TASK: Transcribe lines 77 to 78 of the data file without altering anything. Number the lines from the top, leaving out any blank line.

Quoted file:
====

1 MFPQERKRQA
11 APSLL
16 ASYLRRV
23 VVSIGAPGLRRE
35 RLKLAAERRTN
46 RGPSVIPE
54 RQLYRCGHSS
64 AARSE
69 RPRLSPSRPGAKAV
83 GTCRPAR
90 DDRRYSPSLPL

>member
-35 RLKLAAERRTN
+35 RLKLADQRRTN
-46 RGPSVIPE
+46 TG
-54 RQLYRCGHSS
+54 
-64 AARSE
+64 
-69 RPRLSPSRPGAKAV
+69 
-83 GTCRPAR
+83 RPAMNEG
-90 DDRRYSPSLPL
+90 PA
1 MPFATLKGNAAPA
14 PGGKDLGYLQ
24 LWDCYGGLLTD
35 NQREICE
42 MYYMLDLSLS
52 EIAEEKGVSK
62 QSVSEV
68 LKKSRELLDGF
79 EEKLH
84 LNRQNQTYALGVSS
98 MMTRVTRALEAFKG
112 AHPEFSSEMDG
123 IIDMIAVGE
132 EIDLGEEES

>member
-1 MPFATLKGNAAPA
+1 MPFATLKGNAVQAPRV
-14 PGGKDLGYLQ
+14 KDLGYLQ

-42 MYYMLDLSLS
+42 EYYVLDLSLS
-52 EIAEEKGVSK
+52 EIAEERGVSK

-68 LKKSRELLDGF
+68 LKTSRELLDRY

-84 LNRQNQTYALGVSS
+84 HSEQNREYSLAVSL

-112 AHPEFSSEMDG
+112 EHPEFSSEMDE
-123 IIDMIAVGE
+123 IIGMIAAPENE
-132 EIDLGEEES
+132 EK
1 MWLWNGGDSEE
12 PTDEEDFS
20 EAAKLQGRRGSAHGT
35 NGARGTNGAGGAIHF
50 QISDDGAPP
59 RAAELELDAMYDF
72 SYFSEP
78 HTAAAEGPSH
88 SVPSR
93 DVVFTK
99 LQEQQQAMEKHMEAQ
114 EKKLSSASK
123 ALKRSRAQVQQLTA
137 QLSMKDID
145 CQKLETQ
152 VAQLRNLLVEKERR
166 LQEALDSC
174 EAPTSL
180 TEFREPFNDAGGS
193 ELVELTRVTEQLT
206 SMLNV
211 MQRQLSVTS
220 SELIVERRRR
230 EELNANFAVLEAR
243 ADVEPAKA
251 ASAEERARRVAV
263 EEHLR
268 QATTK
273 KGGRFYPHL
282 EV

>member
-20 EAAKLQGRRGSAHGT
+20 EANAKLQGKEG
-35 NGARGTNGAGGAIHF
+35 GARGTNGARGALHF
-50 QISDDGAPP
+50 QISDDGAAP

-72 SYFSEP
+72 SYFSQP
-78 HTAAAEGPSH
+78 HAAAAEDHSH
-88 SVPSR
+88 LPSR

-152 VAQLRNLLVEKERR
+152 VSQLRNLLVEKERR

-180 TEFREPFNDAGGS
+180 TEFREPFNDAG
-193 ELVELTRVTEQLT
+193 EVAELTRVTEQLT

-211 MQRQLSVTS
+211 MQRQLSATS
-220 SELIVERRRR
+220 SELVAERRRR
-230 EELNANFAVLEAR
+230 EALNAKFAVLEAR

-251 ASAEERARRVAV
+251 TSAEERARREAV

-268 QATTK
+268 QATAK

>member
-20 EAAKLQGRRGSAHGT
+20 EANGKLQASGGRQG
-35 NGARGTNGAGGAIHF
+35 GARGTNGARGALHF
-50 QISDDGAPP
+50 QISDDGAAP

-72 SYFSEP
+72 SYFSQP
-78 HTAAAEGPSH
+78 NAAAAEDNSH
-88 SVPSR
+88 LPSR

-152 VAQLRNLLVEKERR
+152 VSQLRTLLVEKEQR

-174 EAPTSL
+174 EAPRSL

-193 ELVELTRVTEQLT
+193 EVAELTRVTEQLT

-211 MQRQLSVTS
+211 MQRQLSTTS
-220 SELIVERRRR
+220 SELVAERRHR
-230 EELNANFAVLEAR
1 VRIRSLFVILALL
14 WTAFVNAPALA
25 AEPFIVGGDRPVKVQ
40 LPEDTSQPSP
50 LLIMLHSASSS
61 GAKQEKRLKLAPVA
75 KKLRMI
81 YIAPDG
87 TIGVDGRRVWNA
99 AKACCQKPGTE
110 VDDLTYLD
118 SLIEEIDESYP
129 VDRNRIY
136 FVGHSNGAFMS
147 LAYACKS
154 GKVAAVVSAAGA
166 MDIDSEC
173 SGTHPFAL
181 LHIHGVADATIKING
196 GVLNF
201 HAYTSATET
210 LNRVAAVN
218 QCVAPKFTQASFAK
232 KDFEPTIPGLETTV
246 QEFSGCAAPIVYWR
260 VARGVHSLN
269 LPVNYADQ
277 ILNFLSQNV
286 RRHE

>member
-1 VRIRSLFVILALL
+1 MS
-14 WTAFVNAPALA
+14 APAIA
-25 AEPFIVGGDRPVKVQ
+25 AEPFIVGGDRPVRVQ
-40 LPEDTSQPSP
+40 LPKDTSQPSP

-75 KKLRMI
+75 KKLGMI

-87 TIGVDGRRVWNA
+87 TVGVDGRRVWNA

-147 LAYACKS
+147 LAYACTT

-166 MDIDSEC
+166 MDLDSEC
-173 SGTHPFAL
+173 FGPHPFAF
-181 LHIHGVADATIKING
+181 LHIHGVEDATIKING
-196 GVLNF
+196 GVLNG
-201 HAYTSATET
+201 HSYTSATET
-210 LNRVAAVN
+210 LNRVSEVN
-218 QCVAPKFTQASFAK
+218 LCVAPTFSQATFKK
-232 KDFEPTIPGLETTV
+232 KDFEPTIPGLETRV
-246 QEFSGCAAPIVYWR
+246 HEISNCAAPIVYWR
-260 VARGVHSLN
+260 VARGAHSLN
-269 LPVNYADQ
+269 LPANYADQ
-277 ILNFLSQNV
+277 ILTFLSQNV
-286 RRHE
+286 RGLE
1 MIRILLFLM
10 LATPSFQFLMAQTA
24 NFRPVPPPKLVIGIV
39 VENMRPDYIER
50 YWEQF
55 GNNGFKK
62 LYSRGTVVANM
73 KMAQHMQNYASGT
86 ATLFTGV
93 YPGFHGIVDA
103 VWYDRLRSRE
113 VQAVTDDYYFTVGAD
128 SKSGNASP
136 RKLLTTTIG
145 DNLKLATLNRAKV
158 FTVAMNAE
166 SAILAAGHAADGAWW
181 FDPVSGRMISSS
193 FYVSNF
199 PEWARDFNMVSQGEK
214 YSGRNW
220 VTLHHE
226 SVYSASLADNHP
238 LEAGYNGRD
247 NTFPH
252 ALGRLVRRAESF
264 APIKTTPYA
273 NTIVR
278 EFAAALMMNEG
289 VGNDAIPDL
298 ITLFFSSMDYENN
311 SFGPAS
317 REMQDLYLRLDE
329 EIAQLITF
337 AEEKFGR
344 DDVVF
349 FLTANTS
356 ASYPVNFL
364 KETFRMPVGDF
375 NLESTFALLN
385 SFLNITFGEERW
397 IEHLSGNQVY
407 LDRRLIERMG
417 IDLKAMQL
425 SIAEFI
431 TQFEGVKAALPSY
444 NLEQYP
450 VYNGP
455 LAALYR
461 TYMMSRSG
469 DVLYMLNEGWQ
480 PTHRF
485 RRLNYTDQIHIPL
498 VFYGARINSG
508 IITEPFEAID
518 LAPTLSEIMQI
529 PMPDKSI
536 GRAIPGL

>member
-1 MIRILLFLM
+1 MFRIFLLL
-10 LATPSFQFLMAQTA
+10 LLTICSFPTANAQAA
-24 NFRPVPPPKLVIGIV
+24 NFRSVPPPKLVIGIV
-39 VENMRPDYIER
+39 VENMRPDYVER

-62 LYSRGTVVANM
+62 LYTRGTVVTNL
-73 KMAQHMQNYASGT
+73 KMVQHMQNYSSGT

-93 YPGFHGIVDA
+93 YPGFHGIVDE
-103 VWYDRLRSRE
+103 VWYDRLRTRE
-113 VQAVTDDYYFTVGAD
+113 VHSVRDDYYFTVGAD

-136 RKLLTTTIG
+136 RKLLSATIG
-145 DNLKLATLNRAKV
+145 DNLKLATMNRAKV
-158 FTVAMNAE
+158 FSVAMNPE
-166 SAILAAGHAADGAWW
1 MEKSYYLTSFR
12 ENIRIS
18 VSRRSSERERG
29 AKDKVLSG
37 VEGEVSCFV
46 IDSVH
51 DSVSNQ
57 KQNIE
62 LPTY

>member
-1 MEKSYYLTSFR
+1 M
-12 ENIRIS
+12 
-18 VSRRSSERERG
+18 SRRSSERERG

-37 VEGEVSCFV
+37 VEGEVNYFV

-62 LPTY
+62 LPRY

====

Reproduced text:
174 EAPTSL
180 TEFREPFNDAGGS